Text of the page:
unusual features important for our broader understanding of the social
development of early communities.
Throughout the human occupation there has been a gradual submergence of the
islands' land area, providing a stimulus to change in the environment and its
exploitation. This process has produced evidence for responses to such change
against an independent time-scale, promoting integrated studies of
archaeological, environmental and linguistic aspects of the islands'
The islands' archaeological remains demonstrate clearly the gradually
expanding size and range of contacts of their communities. By the post-
medieval period (from AD 1540), the islands occupied a nationally strategic
location, resulting in an important concentration of defensive works
reflecting the development of fortification methods and technology from the
mid 16th to the 20th centuries. An important and unusual range of post-
medieval monuments also reflects the islands' position as a formidable hazard
for the nation's shipping in the western approaches.
The exceptional preservation of the archaeological remains on the islands has
long been recognised, producing an unusually full and detailed body of
documentation, including several recent surveys.
Platform cairns are funerary monuments of Early Bronze Age date (c.2000-1600
BC). They were constructed as low flat-topped mounds of stone rubble, up to
40m in external diameter though usually considerably smaller, covering single
or multiple burials. Some examples have other features, including peripheral
banks and internal mounds constructed on the platform. A kerb of slabs or
edge-set stones sometimes bounds the edge of the platform, and a peripheral
bank or mound if present. Platform cairns can occur as isolated monuments, in
small groups or in cairn cemeteries. In cemeteries they are normally found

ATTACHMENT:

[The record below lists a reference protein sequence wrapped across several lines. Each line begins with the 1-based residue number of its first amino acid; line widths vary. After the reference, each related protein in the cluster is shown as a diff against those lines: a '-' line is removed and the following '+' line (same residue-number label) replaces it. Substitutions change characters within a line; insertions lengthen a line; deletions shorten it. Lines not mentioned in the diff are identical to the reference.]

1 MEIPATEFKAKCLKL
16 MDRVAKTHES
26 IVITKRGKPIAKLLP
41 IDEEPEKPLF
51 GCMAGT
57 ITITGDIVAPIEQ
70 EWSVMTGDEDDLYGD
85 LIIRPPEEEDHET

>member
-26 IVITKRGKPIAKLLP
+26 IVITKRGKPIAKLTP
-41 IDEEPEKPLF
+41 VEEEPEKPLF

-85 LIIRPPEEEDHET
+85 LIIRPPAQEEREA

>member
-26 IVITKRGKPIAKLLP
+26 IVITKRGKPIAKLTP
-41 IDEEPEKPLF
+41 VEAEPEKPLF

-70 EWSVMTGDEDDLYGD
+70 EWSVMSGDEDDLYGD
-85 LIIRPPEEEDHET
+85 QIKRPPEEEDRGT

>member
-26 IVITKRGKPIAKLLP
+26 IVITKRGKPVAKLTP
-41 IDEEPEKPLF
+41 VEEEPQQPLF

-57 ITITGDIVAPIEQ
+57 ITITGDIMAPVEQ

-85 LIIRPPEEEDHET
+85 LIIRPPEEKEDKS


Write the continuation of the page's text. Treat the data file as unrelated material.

alongside cairns of other types.
Platform cairns form a significant proportion of the 387 surviving cairns on
the Isles of Scilly; this is unusual in comparison with the mainland. All
surviving examples on the Isles of Scilly are considered worthy of protection.

These kerbed platform cairns on Salakee Down have survived well despite the
minor hollow in the WSW cairn from the unrecorded antiquarian excavation.
The proximity of these cairns to the other broadly contemporary and differing
cairns on Salakee Down and to the house platforms on the coastal slope of the
Down demonstrate the organisation of land use, the relationship between burial
activity and settlement, and the diversity of funerary monument during the
Bronze Age.

Source: Historic England


Books and journals
Ratcliffe, J, Sharpe, A, St Mary's Airport Runway Extension, (1991)
Ratcliffe, J, Sharpe, A, St Mary's Airport Runway Extension, (1991)
Russell, V, Isles of Scilly Survey, (1980)
Russell, V, Isles of Scilly Survey, (1980)
consulted 1994, CAU, AM 107 for Scilly SMR entry PRN 7557, (1988)
consulted 1994, CAU, AM 107s for Scilly SMR entries PRN 7531; 7534; 7537; 7539; 7540, (1988)
consulted 1994, Waters, A., AM 107 for Scilly SMR entry PRN 7540.01, (1988)
consulted 1994, Waters, A., AM 107 for Scilly SMR entry PRN 7540.02, (1988)
Title: 1:2500 Ordnance Survey Map; SV 9210
Source Date: 1980

Source: Historic England